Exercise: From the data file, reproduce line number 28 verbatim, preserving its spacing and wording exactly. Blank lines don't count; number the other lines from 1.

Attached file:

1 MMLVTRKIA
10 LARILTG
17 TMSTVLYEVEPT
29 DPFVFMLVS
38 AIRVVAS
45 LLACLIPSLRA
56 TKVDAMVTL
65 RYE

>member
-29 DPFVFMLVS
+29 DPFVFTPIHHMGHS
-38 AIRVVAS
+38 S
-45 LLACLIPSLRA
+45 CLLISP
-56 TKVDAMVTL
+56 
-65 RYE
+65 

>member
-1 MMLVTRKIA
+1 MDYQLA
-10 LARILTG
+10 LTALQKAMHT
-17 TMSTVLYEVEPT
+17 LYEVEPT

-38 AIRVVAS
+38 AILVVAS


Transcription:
+38 AILVVAS